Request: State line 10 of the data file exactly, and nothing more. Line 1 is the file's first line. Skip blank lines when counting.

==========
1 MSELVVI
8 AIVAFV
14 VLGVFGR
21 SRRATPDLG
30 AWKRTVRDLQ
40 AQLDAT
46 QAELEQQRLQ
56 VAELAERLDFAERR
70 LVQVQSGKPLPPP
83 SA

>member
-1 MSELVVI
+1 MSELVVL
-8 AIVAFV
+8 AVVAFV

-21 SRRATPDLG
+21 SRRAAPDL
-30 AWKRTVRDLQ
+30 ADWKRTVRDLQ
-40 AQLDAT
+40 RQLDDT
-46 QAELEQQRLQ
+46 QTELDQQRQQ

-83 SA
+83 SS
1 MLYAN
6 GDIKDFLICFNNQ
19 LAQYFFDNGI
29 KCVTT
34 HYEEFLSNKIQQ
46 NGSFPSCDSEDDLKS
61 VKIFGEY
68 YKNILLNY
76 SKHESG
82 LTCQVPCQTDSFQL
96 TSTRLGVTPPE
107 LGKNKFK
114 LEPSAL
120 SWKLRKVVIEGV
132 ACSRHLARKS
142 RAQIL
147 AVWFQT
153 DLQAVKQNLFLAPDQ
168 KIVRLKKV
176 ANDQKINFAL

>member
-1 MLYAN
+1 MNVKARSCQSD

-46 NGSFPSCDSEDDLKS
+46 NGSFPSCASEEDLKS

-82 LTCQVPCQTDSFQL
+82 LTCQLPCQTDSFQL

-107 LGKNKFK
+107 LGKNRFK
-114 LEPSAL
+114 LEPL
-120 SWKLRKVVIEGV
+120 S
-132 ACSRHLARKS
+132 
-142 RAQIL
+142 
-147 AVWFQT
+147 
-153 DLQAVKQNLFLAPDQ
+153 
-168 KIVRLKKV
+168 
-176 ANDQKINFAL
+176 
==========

83 SA